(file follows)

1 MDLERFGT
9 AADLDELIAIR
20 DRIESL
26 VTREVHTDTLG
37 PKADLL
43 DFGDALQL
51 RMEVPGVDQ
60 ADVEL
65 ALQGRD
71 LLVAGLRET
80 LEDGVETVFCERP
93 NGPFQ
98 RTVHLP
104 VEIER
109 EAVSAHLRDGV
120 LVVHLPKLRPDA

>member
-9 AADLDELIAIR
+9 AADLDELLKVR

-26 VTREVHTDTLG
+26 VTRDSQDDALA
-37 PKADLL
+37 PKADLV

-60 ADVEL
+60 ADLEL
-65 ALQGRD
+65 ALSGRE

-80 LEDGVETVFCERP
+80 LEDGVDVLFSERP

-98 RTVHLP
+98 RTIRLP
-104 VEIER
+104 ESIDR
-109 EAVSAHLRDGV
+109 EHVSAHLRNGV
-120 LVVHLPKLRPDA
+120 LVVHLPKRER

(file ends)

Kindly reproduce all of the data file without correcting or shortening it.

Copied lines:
1 MDLERFGT
9 AADLDELIAIR
20 DRIESL
26 VTREVHTDTLG
37 PKADLL
43 DFGDALQL
51 RMEVPGVDQ
60 ADVEL
65 ALQGRD
71 LLVAGLRET
80 LEDGVETVFCERP
93 NGPFQ
98 RTVHLP
104 VEIER
109 EAVSAHLRDGV
120 LVVHLPKLRPDA

>member
-9 AADLDELIAIR
+9 AADLDELLKVR

-26 VTREVHTDTLG
+26 VTRDSQDDALA
-37 PKADLL
+37 PKADLV

-60 ADVEL
+60 ADLEL
-65 ALQGRD
+65 ALSGRE

-80 LEDGVETVFCERP
+80 LEDGVDVLFSERP

-98 RTVHLP
+98 RTIRLP
-104 VEIER
+104 ESIDR
-109 EAVSAHLRDGV
+109 EHVSAHLRNGV
-120 LVVHLPKLRPDA
+120 LVVHLPKRER